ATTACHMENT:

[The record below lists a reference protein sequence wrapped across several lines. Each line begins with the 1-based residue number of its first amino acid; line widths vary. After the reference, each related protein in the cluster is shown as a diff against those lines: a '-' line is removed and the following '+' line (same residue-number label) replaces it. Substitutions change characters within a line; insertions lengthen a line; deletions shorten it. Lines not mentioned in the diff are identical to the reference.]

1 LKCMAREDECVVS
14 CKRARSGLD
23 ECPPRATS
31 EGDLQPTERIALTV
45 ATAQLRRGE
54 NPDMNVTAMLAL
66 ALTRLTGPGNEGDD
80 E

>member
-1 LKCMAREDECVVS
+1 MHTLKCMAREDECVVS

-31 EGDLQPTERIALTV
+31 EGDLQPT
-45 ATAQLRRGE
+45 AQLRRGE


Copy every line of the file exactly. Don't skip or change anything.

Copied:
[The record below lists a reference protein sequence wrapped across several lines. Each line begins with the 1-based residue number of its first amino acid; line widths vary. After the reference, each related protein in the cluster is shown as a diff against those lines: a '-' line is removed and the following '+' line (same residue-number label) replaces it. Substitutions change characters within a line; insertions lengthen a line; deletions shorten it. Lines not mentioned in the diff are identical to the reference.]

1 LKCMAREDECVVS
14 CKRARSGLD
23 ECPPRATS
31 EGDLQPTERIALTV
45 ATAQLRRGE
54 NPDMNVTAMLAL
66 ALTRLTGPGNEGDD
80 E

>member
-1 LKCMAREDECVVS
+1 MHTLKCMAREDECVVS

-31 EGDLQPTERIALTV
+31 EGDLQPT
-45 ATAQLRRGE
+45 AQLRRGE